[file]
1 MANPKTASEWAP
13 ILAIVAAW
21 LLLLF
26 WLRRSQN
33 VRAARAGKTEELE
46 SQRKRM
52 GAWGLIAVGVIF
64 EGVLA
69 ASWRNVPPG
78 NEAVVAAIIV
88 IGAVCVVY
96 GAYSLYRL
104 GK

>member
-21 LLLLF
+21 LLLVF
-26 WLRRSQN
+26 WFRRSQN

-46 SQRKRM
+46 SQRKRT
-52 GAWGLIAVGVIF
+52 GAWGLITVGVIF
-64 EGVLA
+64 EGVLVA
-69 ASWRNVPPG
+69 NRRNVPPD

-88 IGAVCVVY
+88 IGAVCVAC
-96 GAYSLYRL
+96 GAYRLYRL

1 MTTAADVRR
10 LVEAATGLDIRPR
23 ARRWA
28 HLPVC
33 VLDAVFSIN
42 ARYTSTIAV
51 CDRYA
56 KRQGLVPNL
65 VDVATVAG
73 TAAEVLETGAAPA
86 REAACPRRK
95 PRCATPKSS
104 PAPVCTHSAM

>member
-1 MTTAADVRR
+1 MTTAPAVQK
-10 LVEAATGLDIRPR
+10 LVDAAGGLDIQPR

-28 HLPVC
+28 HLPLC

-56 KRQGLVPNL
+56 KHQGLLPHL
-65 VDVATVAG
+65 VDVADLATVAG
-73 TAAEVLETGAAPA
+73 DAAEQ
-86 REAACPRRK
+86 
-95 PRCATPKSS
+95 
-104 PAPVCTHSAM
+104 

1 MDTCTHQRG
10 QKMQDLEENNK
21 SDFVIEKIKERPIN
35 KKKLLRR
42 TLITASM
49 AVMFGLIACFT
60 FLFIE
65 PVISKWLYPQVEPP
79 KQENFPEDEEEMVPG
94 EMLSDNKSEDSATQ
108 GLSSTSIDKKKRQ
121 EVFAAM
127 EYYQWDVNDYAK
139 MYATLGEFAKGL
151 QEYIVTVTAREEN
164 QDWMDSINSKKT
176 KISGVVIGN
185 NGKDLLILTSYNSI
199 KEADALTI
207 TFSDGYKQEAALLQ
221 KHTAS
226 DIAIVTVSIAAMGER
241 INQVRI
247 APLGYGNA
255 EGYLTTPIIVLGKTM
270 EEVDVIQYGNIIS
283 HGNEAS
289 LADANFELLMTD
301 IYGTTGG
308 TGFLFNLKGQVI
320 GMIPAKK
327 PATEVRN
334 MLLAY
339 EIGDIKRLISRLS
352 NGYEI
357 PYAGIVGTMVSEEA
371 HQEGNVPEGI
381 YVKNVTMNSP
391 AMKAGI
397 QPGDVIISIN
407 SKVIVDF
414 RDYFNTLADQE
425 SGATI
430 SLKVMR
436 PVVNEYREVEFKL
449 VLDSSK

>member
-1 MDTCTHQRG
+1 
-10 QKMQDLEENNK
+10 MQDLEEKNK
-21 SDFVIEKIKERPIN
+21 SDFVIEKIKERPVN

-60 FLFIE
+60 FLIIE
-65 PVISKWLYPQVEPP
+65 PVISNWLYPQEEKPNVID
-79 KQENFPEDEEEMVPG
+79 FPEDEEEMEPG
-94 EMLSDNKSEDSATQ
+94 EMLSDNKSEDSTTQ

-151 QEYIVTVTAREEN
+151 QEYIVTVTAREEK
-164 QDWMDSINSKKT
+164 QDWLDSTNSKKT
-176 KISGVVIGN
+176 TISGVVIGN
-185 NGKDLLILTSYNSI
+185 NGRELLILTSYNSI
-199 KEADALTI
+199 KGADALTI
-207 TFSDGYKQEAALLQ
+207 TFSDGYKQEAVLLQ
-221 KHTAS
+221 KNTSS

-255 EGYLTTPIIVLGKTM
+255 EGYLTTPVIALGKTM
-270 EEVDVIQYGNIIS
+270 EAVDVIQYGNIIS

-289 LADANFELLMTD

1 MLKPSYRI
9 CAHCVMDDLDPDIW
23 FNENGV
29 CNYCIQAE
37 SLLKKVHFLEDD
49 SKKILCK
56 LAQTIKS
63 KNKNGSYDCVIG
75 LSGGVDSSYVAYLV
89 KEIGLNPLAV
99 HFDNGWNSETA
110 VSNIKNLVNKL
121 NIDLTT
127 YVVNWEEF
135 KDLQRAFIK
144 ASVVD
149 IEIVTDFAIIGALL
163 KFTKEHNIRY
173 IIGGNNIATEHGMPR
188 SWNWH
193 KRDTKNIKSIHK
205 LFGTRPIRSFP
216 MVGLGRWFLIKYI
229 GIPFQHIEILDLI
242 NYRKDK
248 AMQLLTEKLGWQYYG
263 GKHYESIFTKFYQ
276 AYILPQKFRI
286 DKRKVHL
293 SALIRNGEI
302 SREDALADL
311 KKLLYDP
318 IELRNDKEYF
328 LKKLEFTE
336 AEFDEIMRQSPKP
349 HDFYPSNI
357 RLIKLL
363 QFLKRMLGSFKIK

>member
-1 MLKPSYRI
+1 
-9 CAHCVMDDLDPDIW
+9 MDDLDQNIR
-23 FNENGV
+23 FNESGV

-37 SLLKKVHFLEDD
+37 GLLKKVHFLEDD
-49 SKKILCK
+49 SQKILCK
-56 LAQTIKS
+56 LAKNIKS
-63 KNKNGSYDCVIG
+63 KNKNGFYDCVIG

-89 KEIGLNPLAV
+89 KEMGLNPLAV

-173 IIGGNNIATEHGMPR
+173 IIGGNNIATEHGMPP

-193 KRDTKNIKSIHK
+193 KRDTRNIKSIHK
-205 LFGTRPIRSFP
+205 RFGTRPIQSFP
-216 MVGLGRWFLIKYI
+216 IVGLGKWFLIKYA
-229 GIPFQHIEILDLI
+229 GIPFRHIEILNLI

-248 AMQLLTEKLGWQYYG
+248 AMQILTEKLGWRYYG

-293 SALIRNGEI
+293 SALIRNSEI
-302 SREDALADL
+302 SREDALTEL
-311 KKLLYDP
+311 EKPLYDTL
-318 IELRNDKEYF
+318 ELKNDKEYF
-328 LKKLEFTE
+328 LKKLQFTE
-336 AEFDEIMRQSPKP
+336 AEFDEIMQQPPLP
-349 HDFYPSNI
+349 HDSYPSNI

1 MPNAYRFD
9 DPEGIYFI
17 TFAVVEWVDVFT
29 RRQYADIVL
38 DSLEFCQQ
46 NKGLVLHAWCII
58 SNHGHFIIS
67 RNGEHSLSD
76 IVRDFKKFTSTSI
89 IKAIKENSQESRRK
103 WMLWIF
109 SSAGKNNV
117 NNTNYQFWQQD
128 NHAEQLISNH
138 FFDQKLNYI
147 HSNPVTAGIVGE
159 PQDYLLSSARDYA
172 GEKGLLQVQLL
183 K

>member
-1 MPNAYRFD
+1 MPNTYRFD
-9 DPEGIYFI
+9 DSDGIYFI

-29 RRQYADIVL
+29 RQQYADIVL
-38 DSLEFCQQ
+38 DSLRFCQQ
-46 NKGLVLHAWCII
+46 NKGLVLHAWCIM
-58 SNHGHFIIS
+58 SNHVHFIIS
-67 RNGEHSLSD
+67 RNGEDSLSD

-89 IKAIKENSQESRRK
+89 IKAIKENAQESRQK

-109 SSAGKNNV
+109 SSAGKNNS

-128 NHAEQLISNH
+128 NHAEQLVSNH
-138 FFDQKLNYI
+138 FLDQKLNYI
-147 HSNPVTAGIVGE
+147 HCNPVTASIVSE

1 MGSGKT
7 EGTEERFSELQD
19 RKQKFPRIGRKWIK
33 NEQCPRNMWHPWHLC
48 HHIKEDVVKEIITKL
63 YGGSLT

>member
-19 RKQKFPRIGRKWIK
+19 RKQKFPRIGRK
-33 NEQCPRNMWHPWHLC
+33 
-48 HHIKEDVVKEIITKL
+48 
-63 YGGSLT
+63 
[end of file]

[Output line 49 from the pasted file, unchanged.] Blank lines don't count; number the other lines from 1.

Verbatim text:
-28 HLPVC